Evelyn Jacks: A double-header tax deadlinePosted: June 13, 2012
Midnight, June 15 is the deadline for individuals who own an unincorporated small business to file their income taxes. It is also the day that those who pay their income taxes on the quarterly instalment plan must make their second-quarter payment. Missing either of those deadlines could prove costly.
Filing the personal return for proprietorships. The tax-filing deadline is midnight April 30 for most taxpayers. The exception is unincorporated small-business owners and their spouses; for them it is June 15. But, and this is the catch, if you owe taxes when you do file, the interest begins accruing as of May 1. This is not inexpensive: interest costs are calculated at the prescribed rate, which is determined quarterly (currently 1%) plus 4% ó for a total of 5% ó compounding daily.
If you miss filing a return by June 15, the consequences are even harder on the pocketbook. When you fail to file, you set yourself up for late-filing penalties:
1. First failure to file a return on time: the penalty is 5% of unpaid taxes plus 1% a month up to a maximum of 12 months from the filing due date.
2. Subsequent failure to file on time within a three-year period warrants a penalty of 10% of unpaid taxes plus 2% a month to a maximum of 20 months from filing due date.
Further, on assessment of your taxes, the Canada Revenue Agency (CRA) can apply a gross negligence penalty if there has been an omission of information, including failure to file a return. This amounts to 50% of taxes payable.
So, filing an accurate return is important; take the time to disclose all sources of income and back up your income and your expenditures with orderly files in soft and/or hard copy.
If the CRA suspects you are willfully evading taxes and the court agrees, the penalties are stiffer still. (Note the fate of the Desautels above.) Tax evasion is the act of making false or deceptive statements in order to reduce or eliminate taxes or falsely claim refundable credits. Also, you can be guilty of this crime if you participate in destroying, altering, mutilating or otherwise disposing of records or books of account. If convicted of tax evasion, besides paying the taxes, you are liable for a fine of not less than 50% and not more than double the amount of the taxes that were sought to be evaded, and/or imprisonment for a term not exceeding two years.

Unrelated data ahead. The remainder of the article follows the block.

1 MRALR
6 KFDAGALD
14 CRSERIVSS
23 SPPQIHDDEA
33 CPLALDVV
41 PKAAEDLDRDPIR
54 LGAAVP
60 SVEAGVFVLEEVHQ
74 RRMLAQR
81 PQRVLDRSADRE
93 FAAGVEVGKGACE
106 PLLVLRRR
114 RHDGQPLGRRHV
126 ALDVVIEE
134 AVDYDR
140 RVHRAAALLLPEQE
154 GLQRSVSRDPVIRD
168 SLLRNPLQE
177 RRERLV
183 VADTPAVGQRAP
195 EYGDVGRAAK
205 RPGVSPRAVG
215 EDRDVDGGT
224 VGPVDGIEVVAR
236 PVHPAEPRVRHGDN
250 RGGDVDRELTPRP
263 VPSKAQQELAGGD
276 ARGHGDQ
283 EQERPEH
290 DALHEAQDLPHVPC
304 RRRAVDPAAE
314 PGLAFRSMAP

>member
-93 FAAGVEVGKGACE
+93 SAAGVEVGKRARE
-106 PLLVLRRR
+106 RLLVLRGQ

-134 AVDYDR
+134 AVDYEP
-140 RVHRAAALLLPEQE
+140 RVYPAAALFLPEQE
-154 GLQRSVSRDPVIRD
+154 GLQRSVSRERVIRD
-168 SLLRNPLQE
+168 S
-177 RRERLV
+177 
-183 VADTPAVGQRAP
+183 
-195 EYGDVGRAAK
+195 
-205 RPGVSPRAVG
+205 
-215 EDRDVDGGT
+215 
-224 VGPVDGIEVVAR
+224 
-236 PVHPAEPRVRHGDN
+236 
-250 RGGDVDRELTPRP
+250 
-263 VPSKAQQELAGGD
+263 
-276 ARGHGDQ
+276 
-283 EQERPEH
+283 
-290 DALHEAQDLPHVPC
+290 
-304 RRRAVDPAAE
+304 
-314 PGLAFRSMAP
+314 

Quarterly instalments. If you remit your income taxes quarterly, you must file your second instalment by midnight, June 15, to avoid interest penalties on the prepayment of your 2012 taxes due. The CRA usually sends a billing notice as a reminder. If your income picture will change in 2012 ó especially if it decreases ó you may not be required to pay the amount on your billing notice. Check with your tax advisor.
You are required to remit taxes quarterly in 2012 if your net taxes owing are $3,000 or more in 2011 or in either 2010 or 2009 ó except in Quebec. The limit for Quebec residents is $1,800, not $3,000. Farmers and fishers pay instalments only once on net self-employment income based on two-thirds of net income as of Dec. 31.
It's Your Money. Your Life. While interest and late-filing penalties may be avoided under the Taxpayer Relief Provisions in hardship cases ó such as illness, death of a family member or other factors beyond your control ó there is generally no leniency for tax delinquents or cheats. Do file on time to avoid expensive interest and penalties and reward yourself by investing the savings.